Then there are the elusive tests for understanding.  The first time my son completed an on-line algebra course, I had a nagging suspicion that even though he could pass the tests, he didn’t have a deep understanding.  It wasn’t until he took math from Art of Problem Solving  that I saw real evidence of understanding  in the form of applying prior knowledge to new problems.  What does this evidence look like in other fields?  Why aren’t there great problems out there available for free to all kids and parents?

One reason is that societal Gordian knot of issues around testing.  What is beneficial in my home becomes fraught on a national scale.  The AoPS problems are limited in number but extremely valuable as learning and assessment when used within a pedagogy that asks deep questions first and makes connections through real work.  On a national scale, however, tests are used for so much more than feedback and the stakes are so high that words like “cheating” begin to have more meaning and power than words like “learning”.  If AoPS were recognized nationally as a mechanism for being able to get a good grip on student understanding, the limited problem set with solutions would quickly be published, memorized, and rendered useless as a tool for learning.  This is what I would call “testing abuse”.

Testing abuse is a systemic phenomenon resulting primarily from learning environments that incentivize cheating by creating scarcity in opportunities for students to demonstrate mastery and assigning disproportionate consequences to the outcomes of the few opportunities that exist – for every member of the system: students, parents, teachers, principals, district staff, curriculum and assessment publishers, policy makers, and homeowners.

Perhaps the antidote would be abundance.  Lots of tests, from simple worksheets to thoughtfully designed problems to new innovations in immersive, situated assessment.  There is so much innovation that could flourish in an environment of abundance, but it could start so simply…with worksheets and college exam questions, and final exam questions, and really great challenging problems made available for free, in abundance, online for students, parents and teachers without the crippling expectations of high-stakes testing.

So, let’s stop the cycle of testing abuse and question environments where cheating is even a thing.  Let’s give testing back the power to enrich and improve learning.  And if the role if high-stakes testing is to ensure equity, let’s focus on making the tests equitable.  Or are we too addicted to a simplistic view of tests, to causation/correlation fallacies, and to outdated metaphors of school to make abundant access to tests available to all students, parents, and teachers?

1. Thanks Marie. I’m glad there is more assessment (and continuous feedback) built into more learning experiences and that it’s moving into the background rather than being viewed solely an separate (often artificial) end-of-learning check for understanding.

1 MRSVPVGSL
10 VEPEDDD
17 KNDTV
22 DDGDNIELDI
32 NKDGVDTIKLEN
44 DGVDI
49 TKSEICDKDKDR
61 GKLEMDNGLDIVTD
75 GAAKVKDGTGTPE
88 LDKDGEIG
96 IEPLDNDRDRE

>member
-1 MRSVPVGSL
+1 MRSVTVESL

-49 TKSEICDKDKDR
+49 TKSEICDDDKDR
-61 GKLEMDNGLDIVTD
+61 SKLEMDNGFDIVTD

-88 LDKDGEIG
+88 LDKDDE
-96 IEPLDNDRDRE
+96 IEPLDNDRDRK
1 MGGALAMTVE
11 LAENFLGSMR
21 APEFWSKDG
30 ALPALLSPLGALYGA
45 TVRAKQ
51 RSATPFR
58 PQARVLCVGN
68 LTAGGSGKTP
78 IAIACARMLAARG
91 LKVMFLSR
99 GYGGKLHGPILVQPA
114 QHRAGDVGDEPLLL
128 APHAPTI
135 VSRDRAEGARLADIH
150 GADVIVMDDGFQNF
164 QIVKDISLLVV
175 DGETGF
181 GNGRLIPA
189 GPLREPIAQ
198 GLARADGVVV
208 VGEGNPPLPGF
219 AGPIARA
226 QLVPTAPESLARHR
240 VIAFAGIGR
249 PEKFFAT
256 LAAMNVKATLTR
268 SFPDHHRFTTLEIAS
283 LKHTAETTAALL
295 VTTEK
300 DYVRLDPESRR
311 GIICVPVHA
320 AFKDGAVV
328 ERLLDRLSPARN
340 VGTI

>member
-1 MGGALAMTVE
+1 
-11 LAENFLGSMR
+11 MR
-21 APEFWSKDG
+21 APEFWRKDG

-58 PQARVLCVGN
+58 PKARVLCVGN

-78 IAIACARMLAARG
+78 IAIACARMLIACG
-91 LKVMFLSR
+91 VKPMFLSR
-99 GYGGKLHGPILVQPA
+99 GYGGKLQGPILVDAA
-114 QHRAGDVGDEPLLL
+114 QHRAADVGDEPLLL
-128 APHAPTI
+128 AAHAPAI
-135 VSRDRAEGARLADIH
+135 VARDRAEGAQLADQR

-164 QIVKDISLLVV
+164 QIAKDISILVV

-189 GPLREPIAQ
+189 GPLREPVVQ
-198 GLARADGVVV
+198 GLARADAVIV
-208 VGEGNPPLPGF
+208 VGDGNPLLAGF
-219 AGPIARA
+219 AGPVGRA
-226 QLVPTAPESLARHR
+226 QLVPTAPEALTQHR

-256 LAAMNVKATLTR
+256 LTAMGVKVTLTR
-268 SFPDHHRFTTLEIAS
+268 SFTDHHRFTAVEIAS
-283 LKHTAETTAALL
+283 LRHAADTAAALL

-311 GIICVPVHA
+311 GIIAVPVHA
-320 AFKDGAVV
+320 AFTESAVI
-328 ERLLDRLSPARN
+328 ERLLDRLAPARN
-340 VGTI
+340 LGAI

2. “Why aren’t college entrance assessment “worksheet equivalents” available as free and infinite Internet resources to everyone? Just as a start?”

As someone who works in a company that focuses on educational assessment, the test questions are the most expensive part for any state assessment contract. Making sure that the writers of the test questions get paid would be the tough part but I’m sure some smart person could find a way to make that happen.

3. Thanks Marie

I agree with your take that reducing the stakes and increasing the frequency and availability of assessment is a good thing. I still find that using the word “testing” vs. “assessment” pushes a button for me. As you point out, for many subjects competency cannot be demonstrated in a manner that can be evaluated without engaging someone who has a significant level of expertise in that subject: Assessing a student’s use of primary and secondary source documents in supporting a thesis; designing, executing and drawing conclusions for an experiment; creating and or performing a piece of art, writing “elegant” code. Providing meaningful feedback on a learner’s progress toward mastery of many, if not all, higher order skills requires expert involvement–as in your ability to assess your son’s understanding of algebra.

Unfortunately, the cost and the availability of these types of assessments will continue to be limiting factors and I do not see how that will change significantly in the foreseeable future. At present, as class sizes continue to balloon, the number of meaningful assessments that can realistically be done reduces almost inversely proportionally because of the overload of the “experts,” i.e. teachers.

4. @Kristin, sadly you are right. We are not at a place where we can measure what matters a lot of the time and that has important implications. At the same time I am optimistic that we can do better (and technology can help) and as assessment evolves, I’m willing to take advantage of anything that gives me more data and feedback today, even though a heavy helping of judgment needs to go alongside it to make it really useful.